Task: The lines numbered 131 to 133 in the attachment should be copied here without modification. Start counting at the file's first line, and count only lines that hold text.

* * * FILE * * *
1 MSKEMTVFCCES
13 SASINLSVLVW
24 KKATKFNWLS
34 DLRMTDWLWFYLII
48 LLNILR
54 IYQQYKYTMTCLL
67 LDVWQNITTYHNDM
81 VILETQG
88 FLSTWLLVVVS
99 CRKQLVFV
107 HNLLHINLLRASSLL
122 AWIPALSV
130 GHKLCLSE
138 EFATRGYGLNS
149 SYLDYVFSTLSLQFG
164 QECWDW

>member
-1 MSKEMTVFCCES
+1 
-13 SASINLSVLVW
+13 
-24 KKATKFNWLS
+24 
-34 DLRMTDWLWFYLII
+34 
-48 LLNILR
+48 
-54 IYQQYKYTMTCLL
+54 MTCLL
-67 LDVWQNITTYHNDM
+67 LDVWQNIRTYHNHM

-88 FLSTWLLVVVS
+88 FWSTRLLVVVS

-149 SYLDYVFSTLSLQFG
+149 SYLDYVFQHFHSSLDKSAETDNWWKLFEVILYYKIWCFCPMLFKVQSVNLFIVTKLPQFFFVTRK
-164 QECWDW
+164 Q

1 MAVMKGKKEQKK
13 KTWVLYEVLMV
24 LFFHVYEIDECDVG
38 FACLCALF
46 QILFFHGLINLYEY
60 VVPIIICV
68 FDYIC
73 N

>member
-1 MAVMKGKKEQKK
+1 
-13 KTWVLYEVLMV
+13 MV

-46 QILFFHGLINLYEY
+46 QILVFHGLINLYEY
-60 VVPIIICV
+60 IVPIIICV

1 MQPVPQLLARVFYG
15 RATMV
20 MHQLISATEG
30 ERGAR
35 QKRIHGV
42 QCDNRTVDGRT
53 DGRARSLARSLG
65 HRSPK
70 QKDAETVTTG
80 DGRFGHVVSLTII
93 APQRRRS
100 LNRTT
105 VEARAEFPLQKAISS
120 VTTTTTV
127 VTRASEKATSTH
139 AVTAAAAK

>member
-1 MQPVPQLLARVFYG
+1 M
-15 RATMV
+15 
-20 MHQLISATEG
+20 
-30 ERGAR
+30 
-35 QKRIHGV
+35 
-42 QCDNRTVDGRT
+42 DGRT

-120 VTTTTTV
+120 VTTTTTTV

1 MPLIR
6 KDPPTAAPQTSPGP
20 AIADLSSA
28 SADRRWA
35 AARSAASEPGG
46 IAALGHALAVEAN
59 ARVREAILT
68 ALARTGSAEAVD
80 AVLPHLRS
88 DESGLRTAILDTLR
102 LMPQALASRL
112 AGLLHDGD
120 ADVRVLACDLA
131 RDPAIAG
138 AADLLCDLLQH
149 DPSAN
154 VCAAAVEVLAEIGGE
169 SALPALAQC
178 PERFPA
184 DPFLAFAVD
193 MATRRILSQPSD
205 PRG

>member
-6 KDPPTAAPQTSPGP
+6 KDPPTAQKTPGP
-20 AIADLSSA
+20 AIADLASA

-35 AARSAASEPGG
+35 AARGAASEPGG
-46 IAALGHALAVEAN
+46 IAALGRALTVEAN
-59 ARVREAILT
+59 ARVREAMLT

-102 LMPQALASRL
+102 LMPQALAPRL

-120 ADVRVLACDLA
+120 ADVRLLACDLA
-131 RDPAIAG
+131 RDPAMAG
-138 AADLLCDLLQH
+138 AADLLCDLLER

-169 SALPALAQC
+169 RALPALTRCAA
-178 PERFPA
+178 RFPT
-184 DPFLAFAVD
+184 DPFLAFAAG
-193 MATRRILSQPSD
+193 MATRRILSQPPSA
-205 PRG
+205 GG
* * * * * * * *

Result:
-184 DPFLAFAVD
+184 DPFLAFAAG
-193 MATRRILSQPSD